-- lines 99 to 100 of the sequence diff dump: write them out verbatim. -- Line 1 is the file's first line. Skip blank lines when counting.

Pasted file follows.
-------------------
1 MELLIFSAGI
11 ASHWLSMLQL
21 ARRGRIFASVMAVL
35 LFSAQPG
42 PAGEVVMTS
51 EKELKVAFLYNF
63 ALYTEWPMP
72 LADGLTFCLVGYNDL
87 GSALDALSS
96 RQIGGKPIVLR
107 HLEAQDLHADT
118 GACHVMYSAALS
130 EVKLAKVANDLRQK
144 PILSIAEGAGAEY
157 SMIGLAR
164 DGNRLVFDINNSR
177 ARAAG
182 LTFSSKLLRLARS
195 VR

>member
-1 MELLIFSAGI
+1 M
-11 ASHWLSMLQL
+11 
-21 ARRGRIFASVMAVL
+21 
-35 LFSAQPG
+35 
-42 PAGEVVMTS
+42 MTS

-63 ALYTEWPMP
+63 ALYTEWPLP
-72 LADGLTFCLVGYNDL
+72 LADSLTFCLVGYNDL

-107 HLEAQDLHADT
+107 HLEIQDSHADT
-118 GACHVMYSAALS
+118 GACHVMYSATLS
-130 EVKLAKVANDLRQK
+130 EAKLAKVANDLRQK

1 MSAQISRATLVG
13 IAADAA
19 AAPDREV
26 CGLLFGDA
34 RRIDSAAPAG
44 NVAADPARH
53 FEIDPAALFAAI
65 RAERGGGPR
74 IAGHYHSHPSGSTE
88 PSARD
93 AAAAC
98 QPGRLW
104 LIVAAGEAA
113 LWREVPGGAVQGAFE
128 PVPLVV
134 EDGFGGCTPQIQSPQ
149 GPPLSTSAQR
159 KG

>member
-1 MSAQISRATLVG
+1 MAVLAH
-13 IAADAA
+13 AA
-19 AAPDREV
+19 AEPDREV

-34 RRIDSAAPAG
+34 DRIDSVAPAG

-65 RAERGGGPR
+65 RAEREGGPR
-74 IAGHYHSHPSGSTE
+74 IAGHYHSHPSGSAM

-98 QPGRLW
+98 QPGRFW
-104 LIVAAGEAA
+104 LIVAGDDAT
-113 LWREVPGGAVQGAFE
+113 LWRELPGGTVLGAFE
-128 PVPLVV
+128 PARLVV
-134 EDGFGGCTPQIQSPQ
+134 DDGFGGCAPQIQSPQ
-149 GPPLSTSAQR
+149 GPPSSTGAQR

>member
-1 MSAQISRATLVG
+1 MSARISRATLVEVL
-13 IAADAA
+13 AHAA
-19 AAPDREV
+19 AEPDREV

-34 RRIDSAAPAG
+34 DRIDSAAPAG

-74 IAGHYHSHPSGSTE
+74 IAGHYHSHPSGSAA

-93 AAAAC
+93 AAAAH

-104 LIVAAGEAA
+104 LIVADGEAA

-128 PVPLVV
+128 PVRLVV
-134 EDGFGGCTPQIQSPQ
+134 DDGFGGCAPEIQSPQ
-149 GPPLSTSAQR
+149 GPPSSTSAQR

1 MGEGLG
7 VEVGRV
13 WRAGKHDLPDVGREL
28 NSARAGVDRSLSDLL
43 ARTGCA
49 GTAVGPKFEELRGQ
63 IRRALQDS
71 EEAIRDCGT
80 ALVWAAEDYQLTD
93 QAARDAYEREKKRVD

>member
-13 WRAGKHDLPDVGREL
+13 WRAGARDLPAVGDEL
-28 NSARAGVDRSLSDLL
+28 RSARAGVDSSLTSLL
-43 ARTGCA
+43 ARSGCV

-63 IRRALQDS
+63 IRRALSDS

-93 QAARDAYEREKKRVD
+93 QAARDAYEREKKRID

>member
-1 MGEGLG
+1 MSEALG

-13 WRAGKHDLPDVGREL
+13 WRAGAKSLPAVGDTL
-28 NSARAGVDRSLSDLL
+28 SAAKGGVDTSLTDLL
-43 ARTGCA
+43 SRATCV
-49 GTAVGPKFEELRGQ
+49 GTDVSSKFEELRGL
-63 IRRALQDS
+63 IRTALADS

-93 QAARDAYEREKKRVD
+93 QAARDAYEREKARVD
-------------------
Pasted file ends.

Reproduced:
-128 PVPLVV
+128 PVRLVV